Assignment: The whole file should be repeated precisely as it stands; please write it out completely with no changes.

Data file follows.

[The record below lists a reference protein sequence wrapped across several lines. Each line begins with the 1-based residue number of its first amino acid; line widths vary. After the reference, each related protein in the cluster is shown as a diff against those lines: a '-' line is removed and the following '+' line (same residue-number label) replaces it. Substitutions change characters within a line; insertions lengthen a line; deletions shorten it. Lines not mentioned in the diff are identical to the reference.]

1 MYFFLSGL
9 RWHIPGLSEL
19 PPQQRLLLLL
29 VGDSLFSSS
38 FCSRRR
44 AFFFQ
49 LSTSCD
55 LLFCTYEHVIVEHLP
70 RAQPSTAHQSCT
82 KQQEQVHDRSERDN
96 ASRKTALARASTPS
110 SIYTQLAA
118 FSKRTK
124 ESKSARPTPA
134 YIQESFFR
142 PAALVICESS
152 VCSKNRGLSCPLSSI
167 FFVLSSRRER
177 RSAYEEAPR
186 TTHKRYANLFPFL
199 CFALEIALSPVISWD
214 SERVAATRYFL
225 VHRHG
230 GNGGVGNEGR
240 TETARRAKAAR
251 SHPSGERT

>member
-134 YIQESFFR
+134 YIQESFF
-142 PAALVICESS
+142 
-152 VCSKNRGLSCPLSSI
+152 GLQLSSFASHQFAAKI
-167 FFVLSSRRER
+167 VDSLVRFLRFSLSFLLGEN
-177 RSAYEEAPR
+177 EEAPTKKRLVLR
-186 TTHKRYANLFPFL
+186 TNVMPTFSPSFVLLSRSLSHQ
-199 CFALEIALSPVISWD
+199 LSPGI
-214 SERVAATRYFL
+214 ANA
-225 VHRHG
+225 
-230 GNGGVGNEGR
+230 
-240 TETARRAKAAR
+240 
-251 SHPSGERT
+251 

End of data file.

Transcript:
[The record below lists a reference protein sequence wrapped across several lines. Each line begins with the 1-based residue number of its first amino acid; line widths vary. After the reference, each related protein in the cluster is shown as a diff against those lines: a '-' line is removed and the following '+' line (same residue-number label) replaces it. Substitutions change characters within a line; insertions lengthen a line; deletions shorten it. Lines not mentioned in the diff are identical to the reference.]

1 MYFFLSGL
9 RWHIPGLSEL
19 PPQQRLLLLL
29 VGDSLFSSS
38 FCSRRR
44 AFFFQ
49 LSTSCD
55 LLFCTYEHVIVEHLP
70 RAQPSTAHQSCT
82 KQQEQVHDRSERDN
96 ASRKTALARASTPS
110 SIYTQLAA
118 FSKRTK
124 ESKSARPTPA
134 YIQESFFR
142 PAALVICESS
152 VCSKNRGLSCPLSSI
167 FFVLSSRRER
177 RSAYEEAPR
186 TTHKRYANLFPFL
199 CFALEIALSPVISWD
214 SERVAATRYFL
225 VHRHG
230 GNGGVGNEGR
240 TETARRAKAAR
251 SHPSGERT

>member
-134 YIQESFFR
+134 YIQESFF
-142 PAALVICESS
+142 
-152 VCSKNRGLSCPLSSI
+152 GLQLSSFASHQFAAKI
-167 FFVLSSRRER
+167 VDSLVRFLRFSLSFLLGEN
-177 RSAYEEAPR
+177 EEAPTKKRLVLR
-186 TTHKRYANLFPFL
+186 TNVMPTFSPSFVLLSRSLSHQ
-199 CFALEIALSPVISWD
+199 LSPGI
-214 SERVAATRYFL
+214 ANA
-225 VHRHG
+225 
-230 GNGGVGNEGR
+230 
-240 TETARRAKAAR
+240 
-251 SHPSGERT
+251 